Nearly all economists and most politicians seem to agree stamp duty is a bad tax. But nearly all state and territory governments rely on it to keep the lights on.

It’s a bad tax because it taxes homeowners every time they move, merely because they have moved. At A$40,000 per move on a median-priced home in Sydney or Melbourne, it’s enough to dissuade people from moving for a better job or to a bigger or smaller home when they have children or their children move out.

It’s even a de facto tax on divorce. When a family home is sold to allow assets to be split, each member of the separating couple needs to pay stamp duty to purchase again. It’s a big reason more than half of divorced women who lose their homes don’t buy again within a decade.

And it’s unfair. Stamp duty hits most the younger households that move around the most. It leaves alone the older residents who stay put.

New modelling by the Centre for Policy Studies at Victoria University finds abolishing stamp duty and replacing the revenue lost with land tax would put downward pressure on the price paid by buyers of about 4.7%, and downward pressure on the price received by sellers of about 0.1%.

In 2018 the Grattan Institute found a national shift from stamp duties to land tax would add up to $17 billion per year to gross domestic product.

Most states aren’t really removing stamp duty

So far only one state or territory – the Australian Capital Territory – has really taken the plunge. Others are merely tinkering with stamp duty in order to create what amounts to a de-facto first home-buyer grant.

The ACT is halfway through a genuine switchover designed to take 20 years.

In Victoria, the Andrews government is merely expanding a system of exemptions for eligible first home-buyers already available. NSW, Queensland, Western Australia and Tasmania also offer such exemptions.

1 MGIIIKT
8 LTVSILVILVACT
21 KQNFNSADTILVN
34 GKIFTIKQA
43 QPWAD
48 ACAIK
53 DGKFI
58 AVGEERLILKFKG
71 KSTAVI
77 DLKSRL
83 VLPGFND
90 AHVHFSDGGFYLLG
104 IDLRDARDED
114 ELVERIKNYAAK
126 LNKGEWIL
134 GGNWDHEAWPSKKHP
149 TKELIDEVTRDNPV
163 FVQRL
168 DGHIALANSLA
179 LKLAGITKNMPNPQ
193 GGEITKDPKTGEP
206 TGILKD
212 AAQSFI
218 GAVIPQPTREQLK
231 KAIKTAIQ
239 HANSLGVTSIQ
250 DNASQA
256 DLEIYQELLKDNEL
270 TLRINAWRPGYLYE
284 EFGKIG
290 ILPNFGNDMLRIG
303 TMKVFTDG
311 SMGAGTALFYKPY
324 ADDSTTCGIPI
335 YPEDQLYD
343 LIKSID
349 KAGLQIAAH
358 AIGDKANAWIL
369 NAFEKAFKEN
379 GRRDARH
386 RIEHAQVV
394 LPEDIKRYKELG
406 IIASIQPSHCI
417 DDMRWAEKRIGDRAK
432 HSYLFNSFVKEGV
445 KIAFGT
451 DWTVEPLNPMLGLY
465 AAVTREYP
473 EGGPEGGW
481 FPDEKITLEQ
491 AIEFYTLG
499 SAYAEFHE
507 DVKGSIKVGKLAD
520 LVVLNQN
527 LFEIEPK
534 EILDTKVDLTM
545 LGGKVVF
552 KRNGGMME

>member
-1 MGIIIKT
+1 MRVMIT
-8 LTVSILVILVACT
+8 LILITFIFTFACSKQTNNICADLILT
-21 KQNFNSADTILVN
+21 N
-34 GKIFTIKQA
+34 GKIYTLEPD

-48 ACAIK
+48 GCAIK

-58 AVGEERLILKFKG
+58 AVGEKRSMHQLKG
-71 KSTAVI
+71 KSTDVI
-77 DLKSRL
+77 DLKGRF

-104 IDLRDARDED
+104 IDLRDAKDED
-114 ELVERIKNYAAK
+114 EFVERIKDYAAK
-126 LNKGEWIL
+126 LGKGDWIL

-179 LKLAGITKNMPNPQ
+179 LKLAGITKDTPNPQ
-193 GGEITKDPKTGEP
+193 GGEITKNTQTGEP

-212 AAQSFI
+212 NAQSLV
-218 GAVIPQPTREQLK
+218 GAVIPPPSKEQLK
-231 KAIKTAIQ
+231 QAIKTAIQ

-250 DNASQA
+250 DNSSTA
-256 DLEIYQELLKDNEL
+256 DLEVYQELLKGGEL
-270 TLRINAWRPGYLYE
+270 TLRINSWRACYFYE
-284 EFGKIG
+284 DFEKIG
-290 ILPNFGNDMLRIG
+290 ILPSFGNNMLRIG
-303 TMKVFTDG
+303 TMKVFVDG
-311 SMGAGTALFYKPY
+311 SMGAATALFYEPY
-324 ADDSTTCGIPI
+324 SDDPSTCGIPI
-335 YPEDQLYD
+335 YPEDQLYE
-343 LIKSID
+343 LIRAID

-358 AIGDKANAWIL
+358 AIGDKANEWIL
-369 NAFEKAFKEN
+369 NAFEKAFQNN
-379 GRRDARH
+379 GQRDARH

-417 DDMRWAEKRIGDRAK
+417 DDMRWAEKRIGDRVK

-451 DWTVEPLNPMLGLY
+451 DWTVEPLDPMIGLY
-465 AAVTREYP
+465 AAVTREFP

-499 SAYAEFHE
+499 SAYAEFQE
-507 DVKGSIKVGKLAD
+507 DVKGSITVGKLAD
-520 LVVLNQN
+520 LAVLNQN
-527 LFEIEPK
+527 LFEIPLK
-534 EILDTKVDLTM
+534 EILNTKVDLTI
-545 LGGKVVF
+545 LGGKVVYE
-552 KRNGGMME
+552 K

Now in the lead-up to the March election, the NSW government and opposition are one-upping each other with competing policies to offer even more first home-buyers a way to avoid paying stamp duty.

The NSW Labor opposition pledged to abolish stamp duty altogether for first home buyers purchasing properties worth up to $800,000 — expanding the current exemption which is for homes worth up to $650,000. First home buyers purchasing more expensive homes worth up to $1 million will be offered a discount.

The Coalition government has already legislated to offer first home buyers the option of paying an annual land tax rather than stamp duty if they buy a property worth up to $1.5 million.

By targeting these exemptions to first home-buyers, both sides of NSW politics and other state governments are undercutting the key benefit of removing stamp duty: removing the tax on moving.

Most of these policies – including the two offered in NSW – amount to little more than first home buyers’ grants. History shows such grants tend to push up prices.

Actually axing stamp duty means replacing it with something

Stamp duty is critical to helping state governments pay the bills. All states or territories, except the ACT, use them to collect at least one-fifth of their tax revenue.

Does not include Commonwealth grants.
Grattan analysis of each state or territory’s most recent budget

These revenues pay to keep our hospitals running and schools open.

NSW expects to collect around $10 billion in stamp duty this financial year alone.

In contrast, Labor’s NSW giveaway for first-home buyers will cost $722 million in its first three years. The Coalition’s will cost $728 million over four years.

To really get rid of stamp duty altogether, we need to replace it with something else. Land tax is a good candidate because it doesn’t distort people’s decisions.

Whereas homeowners can avoid paying stamp duty again by refusing to move, land can’t be moved, meaning land tax can’t be avoided.

The NSW Coalition government started with bolder plans for a meaningful transition, until a scare campaign and the opposition from Labor and the Greens forced it to wind it back.

This has left NSW Labor in the unfortunate position of being against the bad tax (stamp duty) but also against the good tax that would have to replace it: land tax.

Other options – such as increasing the goods and services tax to cover the cost of abolishing stamp duty – appear even less likely.

NSW is stuck in a quagmire in which stamp duty seems here to stay.

Only the ACT is showing the way

The Australian Capital Territory’s approach of slowly reducing one tax while slowly increasing the other shows it can be done.

After announcing the switchover in 2012, the then treasurer Andrew Barr was reelected as chief minister in 2016 and in 2020.

He is ahead in the race to actually remove stamp duty by replacing it with something. He is showing the rest of Australia it needn’t be afraid.

Joey Moloney, Senior Associate, Grattan Institute and Brendan Coates, Program Director, Economic Policy, Grattan Institute

This article is republished from The Conversation under a Creative Commons license. Read the original article.